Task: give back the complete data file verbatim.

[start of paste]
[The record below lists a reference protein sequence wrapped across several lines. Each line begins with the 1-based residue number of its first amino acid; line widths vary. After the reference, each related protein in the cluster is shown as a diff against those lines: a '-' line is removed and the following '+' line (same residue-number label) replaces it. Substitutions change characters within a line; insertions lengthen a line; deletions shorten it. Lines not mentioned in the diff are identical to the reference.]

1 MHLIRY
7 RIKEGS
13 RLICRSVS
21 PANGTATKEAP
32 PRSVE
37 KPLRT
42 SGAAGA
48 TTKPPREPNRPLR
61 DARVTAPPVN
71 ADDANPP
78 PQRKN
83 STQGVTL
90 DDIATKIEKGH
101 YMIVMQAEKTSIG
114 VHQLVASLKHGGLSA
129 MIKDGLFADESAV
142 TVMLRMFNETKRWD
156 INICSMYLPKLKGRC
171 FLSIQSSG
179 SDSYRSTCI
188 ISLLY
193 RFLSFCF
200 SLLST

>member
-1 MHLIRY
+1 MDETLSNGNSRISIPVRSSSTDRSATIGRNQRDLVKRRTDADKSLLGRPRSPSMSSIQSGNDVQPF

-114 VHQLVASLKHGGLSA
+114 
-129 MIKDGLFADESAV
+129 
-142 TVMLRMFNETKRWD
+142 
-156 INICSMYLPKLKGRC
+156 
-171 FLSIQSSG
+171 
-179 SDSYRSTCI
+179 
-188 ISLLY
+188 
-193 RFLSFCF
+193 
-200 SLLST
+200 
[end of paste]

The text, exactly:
[The record below lists a reference protein sequence wrapped across several lines. Each line begins with the 1-based residue number of its first amino acid; line widths vary. After the reference, each related protein in the cluster is shown as a diff against those lines: a '-' line is removed and the following '+' line (same residue-number label) replaces it. Substitutions change characters within a line; insertions lengthen a line; deletions shorten it. Lines not mentioned in the diff are identical to the reference.]

1 MHLIRY
7 RIKEGS
13 RLICRSVS
21 PANGTATKEAP
32 PRSVE
37 KPLRT
42 SGAAGA
48 TTKPPREPNRPLR
61 DARVTAPPVN
71 ADDANPP
78 PQRKN
83 STQGVTL
90 DDIATKIEKGH
101 YMIVMQAEKTSIG
114 VHQLVASLKHGGLSA
129 MIKDGLFADESAV
142 TVMLRMFNETKRWD
156 INICSMYLPKLKGRC
171 FLSIQSSG
179 SDSYRSTCI
188 ISLLY
193 RFLSFCF
200 SLLST

>member
-1 MHLIRY
+1 MDETLSNGNSRISIPVRSSSTDRSATIGRNQRDLVKRRTDADKSLLGRPRSPSMSSIQSGNDVQPF

-114 VHQLVASLKHGGLSA
+114 
-129 MIKDGLFADESAV
+129 
-142 TVMLRMFNETKRWD
+142 
-156 INICSMYLPKLKGRC
+156 
-171 FLSIQSSG
+171 
-179 SDSYRSTCI
+179 
-188 ISLLY
+188 
-193 RFLSFCF
+193 
-200 SLLST
+200 